Kiko Casilla errors again but Leeds battle back to earn draw at Brentford

Calamity keeper Kiko Casilla added another howler to his blooper highlights reel – but Leeds were spared more capital punishment.

Blundering Casillas gifted Brentford’s opener to Said Benrahma with a comical slip-up, but he was bailed out by skipper Liam Cooper’s equaliser.

And as manager Marcelo Bielsa perched on his blue-bucket throne at Griffin Park, he was entitled to feel satisfied with a belligerent display which was worth at least a point.

Leeds’ record in London is worse than the Northern Line – eight defeats and two draws in their last 10 visits.

And after four defeats in their previous five games, partisan refrains of ‘Leeds, Leeds are falling apart again’ are breaking out again in enemy heartlands to the tune of Joy Division’s Love Will Tear Us Apart.

Don’t fall into the trap of judging Bielsa on a horrid sequence of results or a goalkeeper who locates every passing banana skin with alarming regularity.

Brentford’s Said Benrahma scores their first goal

Form is temporary, class is permanent – and Leeds still knock the ball about with the decadence of a reclining seat in first class where most of the Championship is stuck in economy.

But they can ill-afford Edward Scissorhands in goal, or Steven Gerrard tribute acts slipping over in their own box in key promotion battles.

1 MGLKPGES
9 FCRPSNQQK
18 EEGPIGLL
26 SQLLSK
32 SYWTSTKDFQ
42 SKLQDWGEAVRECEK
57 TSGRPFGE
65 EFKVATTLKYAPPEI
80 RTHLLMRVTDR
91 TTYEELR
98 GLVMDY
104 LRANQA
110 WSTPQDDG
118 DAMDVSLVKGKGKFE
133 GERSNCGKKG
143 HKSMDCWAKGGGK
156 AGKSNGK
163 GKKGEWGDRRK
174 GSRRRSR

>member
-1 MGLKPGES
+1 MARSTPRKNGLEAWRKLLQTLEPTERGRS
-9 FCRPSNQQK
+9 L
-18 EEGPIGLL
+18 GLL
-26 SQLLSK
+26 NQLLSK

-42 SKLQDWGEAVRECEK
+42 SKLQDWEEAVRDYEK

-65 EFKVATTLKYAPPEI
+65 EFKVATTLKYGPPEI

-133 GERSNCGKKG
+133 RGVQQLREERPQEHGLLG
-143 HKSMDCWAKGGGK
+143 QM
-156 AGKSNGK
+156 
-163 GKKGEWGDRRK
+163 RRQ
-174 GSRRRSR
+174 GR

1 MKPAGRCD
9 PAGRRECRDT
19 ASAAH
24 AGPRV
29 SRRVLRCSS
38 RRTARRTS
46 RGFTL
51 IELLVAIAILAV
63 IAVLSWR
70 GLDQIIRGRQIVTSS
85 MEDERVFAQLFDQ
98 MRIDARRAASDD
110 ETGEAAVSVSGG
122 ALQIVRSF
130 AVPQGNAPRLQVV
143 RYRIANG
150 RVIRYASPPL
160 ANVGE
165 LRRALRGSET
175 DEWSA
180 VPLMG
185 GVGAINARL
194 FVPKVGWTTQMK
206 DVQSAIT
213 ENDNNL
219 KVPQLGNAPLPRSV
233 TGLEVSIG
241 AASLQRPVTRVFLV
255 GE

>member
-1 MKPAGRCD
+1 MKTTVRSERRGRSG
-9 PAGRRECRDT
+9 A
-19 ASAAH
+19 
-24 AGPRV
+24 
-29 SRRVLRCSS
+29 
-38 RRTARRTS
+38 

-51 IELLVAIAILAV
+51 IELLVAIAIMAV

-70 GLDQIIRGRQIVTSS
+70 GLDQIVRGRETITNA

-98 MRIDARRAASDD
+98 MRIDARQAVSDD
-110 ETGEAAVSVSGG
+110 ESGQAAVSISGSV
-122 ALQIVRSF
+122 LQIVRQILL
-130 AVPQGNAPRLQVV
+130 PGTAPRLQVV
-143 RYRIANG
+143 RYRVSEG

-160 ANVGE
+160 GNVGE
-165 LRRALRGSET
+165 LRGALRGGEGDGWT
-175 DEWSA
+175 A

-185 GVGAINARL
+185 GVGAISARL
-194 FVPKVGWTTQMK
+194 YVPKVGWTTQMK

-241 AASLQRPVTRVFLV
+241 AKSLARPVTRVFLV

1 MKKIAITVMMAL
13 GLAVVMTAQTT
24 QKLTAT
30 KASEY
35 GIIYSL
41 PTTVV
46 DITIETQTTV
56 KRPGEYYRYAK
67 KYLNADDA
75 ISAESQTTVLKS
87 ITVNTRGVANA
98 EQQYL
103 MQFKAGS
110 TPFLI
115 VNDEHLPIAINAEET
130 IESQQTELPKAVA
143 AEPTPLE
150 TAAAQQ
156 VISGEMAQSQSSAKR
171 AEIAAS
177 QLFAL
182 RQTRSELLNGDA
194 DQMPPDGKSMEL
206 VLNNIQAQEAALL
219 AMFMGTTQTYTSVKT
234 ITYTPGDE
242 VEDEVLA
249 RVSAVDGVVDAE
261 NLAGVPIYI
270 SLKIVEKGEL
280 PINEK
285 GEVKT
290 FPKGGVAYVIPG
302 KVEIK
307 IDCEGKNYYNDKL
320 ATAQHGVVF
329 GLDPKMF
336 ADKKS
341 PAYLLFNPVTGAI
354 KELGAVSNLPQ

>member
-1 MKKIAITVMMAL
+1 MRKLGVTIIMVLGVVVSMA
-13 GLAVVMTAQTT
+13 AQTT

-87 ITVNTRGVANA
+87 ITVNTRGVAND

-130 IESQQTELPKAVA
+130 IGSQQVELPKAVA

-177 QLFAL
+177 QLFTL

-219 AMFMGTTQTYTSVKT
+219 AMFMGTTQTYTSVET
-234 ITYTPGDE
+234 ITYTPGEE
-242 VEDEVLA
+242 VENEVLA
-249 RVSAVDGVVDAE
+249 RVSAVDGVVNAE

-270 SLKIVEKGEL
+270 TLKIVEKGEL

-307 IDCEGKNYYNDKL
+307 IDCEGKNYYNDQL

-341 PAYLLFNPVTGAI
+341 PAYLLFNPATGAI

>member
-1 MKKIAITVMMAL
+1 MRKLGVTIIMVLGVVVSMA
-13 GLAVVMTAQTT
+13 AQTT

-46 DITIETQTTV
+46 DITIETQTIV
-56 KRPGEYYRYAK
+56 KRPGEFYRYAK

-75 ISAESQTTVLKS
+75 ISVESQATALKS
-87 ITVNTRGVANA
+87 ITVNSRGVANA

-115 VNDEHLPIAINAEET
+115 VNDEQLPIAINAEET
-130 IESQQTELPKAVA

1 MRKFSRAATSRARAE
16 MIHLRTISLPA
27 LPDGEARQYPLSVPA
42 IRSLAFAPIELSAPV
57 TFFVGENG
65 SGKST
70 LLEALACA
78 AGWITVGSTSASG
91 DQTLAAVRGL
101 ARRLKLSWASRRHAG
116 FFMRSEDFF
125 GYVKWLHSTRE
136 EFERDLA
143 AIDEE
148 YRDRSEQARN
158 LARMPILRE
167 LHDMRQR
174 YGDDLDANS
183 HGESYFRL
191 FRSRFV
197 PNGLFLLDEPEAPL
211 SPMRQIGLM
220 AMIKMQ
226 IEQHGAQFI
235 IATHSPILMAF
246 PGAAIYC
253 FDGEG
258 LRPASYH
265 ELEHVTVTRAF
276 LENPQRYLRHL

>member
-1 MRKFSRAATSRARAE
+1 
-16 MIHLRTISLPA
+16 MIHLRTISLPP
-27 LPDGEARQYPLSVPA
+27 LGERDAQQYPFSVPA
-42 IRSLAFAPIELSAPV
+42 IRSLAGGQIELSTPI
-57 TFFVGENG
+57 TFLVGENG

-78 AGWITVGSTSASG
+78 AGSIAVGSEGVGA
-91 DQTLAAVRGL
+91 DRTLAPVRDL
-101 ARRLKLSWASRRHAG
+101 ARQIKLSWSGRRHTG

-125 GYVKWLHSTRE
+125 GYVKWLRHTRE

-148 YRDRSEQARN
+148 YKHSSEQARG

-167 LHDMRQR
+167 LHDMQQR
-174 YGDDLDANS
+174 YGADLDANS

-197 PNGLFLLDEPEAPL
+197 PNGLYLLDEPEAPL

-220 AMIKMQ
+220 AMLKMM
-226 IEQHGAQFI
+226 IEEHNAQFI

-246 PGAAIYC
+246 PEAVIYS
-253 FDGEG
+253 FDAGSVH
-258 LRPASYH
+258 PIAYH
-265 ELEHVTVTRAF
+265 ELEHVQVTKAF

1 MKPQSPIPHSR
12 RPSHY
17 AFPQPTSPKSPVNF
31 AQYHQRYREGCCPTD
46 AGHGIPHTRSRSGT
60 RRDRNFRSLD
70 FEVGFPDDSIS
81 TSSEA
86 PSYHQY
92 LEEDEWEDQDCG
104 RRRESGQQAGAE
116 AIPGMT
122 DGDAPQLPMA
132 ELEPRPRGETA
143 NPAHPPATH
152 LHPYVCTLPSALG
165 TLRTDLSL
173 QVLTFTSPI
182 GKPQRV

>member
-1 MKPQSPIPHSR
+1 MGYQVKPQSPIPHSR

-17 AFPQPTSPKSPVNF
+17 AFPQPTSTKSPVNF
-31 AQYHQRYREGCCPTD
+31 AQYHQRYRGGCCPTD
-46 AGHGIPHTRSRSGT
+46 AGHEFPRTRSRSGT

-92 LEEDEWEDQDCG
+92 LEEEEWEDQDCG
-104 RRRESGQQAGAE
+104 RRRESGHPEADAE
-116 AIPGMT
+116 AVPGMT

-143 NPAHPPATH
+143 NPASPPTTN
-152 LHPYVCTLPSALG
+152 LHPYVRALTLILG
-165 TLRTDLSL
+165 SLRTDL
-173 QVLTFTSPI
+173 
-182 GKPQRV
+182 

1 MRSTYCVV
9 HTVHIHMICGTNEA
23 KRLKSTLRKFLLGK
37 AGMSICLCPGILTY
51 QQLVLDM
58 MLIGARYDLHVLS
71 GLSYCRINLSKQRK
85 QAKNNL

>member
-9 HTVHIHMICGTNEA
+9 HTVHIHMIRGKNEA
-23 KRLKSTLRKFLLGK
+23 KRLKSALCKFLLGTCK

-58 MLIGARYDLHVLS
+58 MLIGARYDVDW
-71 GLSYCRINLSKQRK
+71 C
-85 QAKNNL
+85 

Apart from Christian Norgaard whipping a 20-yard shot just wide, Leeds had been comfortable for 25 minutes until Casilla’s latest howler.

There was no immediate danger – none whatsoever – when Cooper rolled a routine backpass along the six-yard area, only for Casilla to make an almighty hash of it, and Benrahma mopped up for his ninth goal of the season.

It was the Spanish Frank Spencer’s fourth clear mistake leading directly to a goal in two months. How many more can Bielsa take?

Liam Cooper of Leeds United celebrates after scoring

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To their eternal credit, Leeds summoned a vibrant response, David Raya tipping over a Pablo Hernandez before the Bees keeper’s dubious expression of solidarity with Casilla led to an equaliser.

Raya flapped at Jack Harrison’s corner, Cooper lunged in to bury the loose ball and parity was restored seven minutes before the break.

If possession is nine-tenths of the law, Bielsa had the law on his side for long periods.

But apart from Patrick Bamford sending a free header wastefully over the top, Leeds lacked the cutting edge to find the winner their polished approach play deserved.

Their mood was lifted by news of fellow promotion contenders Nottingham Forest dropping points unexpectedly.


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